when it had been flung away by the traitor who should not live long after his crime, and whose office should be filled up by another ; that his enemies should use him contumeliously, buffet him, and spit upon him, whilst he should be led like a lamb to the slaughter, not opening his mouth, and uttering nothing, except intercessions for the transgressors; that his enemies should strip him of his raiment, divide it amongst themselves, and cast lots upon it, surround him, pierce his hands and his feet, mock him, and shake their heads at him, give him gall to eat, and vinegar to drink; that he should be reduced to so weak and languishing a condition that his bones might all be counted, his heart should melt within him, and his tongue cleave to the roof of his mouth; that he should be brought to the dust of death, that he should be pierced, and yet not one of his bones be broken ; that he should be laid in the sepulchre of a rich and honourable man, none of his enemies hindering it ; that he should rise again before he had seen corruption, and subdue his enemies, and ascend into heaven, and sit at God's right hand, and be crowned with honour and glory, and see bis seed and prosper, and justify many, and be adored by kings and princes; that then Jerusalem should be made desolate, and the Jews dispersed in all lands, and the Gentiles should be converted and flow into the church. These things were said concerning some person; and they are all applicable to Christ.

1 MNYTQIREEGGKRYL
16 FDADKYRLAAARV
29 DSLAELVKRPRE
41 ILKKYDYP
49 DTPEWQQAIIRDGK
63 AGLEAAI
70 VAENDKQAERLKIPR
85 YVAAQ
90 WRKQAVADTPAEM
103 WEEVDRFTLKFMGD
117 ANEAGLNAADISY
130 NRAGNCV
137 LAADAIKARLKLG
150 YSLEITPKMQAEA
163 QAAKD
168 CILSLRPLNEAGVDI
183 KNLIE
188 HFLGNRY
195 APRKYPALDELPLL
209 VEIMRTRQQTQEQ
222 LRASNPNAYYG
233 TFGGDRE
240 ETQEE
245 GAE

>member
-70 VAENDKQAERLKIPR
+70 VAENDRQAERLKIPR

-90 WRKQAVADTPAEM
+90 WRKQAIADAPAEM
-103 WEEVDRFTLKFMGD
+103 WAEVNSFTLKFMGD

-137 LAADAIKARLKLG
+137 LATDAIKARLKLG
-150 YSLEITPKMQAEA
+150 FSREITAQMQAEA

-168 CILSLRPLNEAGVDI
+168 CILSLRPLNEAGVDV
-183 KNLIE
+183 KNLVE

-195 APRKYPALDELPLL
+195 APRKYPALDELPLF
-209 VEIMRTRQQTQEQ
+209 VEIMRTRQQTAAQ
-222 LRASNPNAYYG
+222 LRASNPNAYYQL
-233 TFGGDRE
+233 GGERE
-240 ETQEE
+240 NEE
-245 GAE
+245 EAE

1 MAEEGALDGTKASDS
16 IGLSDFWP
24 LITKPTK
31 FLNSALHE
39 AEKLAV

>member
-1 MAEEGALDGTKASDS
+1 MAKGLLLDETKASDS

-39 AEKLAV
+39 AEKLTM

God foretold by his prophets in a clear and exact manner many great changes and revolutions, many things relating to the fates and fortunes of the Jews, and of the neighbouring nations with whoin they were concerned. The only possible objection which can be made to these predictions, is that perhaps they were


written after the event. I shall therefore mention a few, out of several, which cannot be suspected of such a forgery.

Ezekiel * thus prophecies concerning Egypt. Egypt shall be the basest of the kingdoms, neither shall it exalt itself any more above the nations : for I will diminish them, that they shall no more rule over the nations, xxix. 15.

Egypt was attacked and oppressed by the Persians, by Cambyses, by Xerxes, by Darius Nothus, and conquered by Ochus three hundred and fifty years before Christ; and from that time to this day, the Egyptians never had an Egyptian king, but have been under the government of the Persians, Macedonians, Romans, Saracens, and Turks. Eusebius was mistaken in dating the subjection of Egypt to a foreign power from the victory of Augustus at Actium, and the death of Antony and Cleopatra. Dem. Erang. vi. p. 299.

Concerning Babylon it was foretold; The wild beasts of the desart-shall dwell there, and the owls shall dwell therein : and it shall be no more inhabited for ever; neither shall it be dwelt in from generation to generation. As God overthrew Sodom and Gomorrah, and the neighbour cities thereofso no man shall dicell there, neither